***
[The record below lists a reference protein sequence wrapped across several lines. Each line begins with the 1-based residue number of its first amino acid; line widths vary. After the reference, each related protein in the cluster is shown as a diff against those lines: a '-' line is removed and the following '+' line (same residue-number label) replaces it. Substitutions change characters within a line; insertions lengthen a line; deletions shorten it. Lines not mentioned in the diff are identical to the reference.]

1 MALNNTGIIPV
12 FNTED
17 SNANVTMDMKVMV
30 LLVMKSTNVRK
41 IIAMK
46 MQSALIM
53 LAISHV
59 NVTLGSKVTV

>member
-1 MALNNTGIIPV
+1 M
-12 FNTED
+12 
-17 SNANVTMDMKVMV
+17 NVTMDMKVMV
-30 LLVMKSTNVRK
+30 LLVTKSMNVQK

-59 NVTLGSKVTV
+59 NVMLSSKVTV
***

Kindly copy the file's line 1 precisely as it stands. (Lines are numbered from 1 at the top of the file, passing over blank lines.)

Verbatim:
[The record below lists a reference protein sequence wrapped across several lines. Each line begins with the 1-based residue number of its first amino acid; line widths vary. After the reference, each related protein in the cluster is shown as a diff against those lines: a '-' line is removed and the following '+' line (same residue-number label) replaces it. Substitutions change characters within a line; insertions lengthen a line; deletions shorten it. Lines not mentioned in the diff are identical to the reference.]